Market update Aug 1 – 28, 2013

Inventory vs sales and price2


10 responses to “Market update Aug 1 – 28, 2013

  1. Mikey the Realtor

    Nothing to fear, even Turner postponed the apparent the crash until 2017…LOL

    the readership is amazed at how they will have to wait almost 10 years from turners original crash prediction of 08 to buy the cheap RE they have been hoping for, I have to say that the whole thing is is quite amusing…LOL, LOL

    This was my favourite comment on Gartho’s blog today: “I suppose the moral of the story is to buy a house that you can afford (if you want one) and live your life.

    The futility of trying to predict the future should be quite clear to anyone who has been frequenting this blog over the past few years. Economists cannot predict with any degree of accuracy what will happen next week, let alone in 2017.

    I think anyone who is allowing such predictions to influence their major life decisions should seriously consider this. It’s human nature for all of us to seek out news sources that support own personal world view – that’s why some read the Post, some like the Star, and some are attracted to articles that predict cheap housing in the near future.” That was made by someone with common sense(which isn’t very common on that blog)-Bob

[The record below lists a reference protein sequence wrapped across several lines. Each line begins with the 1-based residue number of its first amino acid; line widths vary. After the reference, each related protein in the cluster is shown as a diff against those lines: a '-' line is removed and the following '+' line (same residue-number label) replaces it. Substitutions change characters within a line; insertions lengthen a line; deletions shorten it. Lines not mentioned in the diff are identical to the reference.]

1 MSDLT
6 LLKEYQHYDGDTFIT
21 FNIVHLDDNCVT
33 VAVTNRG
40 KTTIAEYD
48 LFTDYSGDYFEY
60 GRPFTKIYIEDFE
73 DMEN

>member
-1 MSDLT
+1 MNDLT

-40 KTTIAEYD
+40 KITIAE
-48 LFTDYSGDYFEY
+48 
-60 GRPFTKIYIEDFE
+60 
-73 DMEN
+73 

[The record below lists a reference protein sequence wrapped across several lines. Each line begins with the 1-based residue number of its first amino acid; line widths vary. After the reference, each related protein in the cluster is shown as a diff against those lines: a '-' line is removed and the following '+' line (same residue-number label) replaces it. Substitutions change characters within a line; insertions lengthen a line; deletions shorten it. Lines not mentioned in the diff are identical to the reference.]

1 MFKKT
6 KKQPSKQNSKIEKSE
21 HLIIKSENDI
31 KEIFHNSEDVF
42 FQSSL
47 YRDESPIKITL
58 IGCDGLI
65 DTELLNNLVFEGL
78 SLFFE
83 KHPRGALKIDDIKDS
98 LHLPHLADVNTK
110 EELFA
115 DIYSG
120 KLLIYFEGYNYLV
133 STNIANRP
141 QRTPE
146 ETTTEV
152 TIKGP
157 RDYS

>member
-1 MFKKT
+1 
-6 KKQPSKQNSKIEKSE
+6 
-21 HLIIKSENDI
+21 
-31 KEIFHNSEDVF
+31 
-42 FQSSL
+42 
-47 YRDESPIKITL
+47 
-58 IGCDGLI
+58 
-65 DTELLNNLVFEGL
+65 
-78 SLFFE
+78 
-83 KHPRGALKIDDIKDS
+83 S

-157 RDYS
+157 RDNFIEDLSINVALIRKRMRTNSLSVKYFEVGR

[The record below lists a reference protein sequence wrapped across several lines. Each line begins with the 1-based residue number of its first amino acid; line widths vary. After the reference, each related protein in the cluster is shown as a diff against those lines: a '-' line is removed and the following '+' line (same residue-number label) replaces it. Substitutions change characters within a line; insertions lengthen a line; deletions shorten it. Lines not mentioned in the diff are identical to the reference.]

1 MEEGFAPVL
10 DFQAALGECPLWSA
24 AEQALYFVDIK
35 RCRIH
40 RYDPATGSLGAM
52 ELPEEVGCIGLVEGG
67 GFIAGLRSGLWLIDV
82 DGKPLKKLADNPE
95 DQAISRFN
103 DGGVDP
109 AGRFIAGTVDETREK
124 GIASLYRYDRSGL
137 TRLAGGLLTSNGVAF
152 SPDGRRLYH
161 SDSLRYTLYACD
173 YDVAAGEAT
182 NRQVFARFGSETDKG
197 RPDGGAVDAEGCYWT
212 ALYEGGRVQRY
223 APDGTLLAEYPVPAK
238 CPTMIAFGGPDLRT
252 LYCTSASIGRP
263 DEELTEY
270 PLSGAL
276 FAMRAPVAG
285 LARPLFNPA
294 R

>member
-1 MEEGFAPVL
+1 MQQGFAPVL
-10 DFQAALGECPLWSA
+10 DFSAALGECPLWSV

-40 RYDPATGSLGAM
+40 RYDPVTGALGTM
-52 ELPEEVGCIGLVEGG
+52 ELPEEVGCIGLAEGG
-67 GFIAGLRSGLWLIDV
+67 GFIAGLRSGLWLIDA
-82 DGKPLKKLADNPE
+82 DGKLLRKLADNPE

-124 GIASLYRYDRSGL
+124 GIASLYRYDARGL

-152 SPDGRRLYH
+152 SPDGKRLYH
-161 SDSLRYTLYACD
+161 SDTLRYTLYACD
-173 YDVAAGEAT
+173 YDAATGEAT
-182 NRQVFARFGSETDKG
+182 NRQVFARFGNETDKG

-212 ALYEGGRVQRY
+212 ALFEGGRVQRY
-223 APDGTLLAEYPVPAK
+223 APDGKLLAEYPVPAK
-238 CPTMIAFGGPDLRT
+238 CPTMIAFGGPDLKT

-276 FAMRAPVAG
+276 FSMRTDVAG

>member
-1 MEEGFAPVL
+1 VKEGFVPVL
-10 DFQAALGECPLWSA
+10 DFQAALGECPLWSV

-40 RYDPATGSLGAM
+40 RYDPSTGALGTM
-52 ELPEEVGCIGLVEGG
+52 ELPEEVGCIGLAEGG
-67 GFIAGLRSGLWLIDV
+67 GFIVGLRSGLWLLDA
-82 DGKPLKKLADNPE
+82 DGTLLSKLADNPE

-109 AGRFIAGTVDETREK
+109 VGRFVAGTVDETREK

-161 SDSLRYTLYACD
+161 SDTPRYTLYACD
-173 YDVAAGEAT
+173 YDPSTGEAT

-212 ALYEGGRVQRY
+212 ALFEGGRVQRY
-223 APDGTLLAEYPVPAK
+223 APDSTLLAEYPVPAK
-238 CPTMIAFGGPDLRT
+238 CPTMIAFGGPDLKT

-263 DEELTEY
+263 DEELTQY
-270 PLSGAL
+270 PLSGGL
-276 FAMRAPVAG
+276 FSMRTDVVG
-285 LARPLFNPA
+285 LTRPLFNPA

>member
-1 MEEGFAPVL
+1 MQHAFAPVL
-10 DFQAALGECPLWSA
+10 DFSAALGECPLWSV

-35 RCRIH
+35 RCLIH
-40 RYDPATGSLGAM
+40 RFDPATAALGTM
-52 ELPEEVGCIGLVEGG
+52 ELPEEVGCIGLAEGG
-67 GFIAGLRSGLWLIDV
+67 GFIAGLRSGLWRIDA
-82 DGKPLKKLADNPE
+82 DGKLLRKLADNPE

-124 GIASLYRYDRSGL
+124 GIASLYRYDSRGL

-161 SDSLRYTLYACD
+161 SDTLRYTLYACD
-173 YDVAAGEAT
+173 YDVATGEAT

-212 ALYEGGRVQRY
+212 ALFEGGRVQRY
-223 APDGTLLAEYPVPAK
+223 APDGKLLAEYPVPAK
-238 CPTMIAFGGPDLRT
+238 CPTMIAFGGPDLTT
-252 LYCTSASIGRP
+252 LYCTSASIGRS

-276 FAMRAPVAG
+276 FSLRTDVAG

2. Great logic from old gartho. I wonder if his sheep are smart enough yet to see through his BS?

    At an average annual return of 7%, that equal to $584 a month (a balanced, diversified portfolio averaged 6.98% over the last nine years, including the 08-9 melt).

    So, the total monthly cost of owning this place is $2,463, or $763 more than renting – a 45% premium.

    He conveniently forgets to subtract the increase in value of a house “over the last nine years”?? In the last 9 years a house has doubled in price which equals tax free capital gains. Far better then his little taxable 7%.

    Plus he assumes no appreciation in value in the next 5 years AND his 7% will continue happily on its way. Amazing how he thinks he can NOW all the sudden predict the future accurately, when in reality he has been DEAD WRONG for 6 years and counting.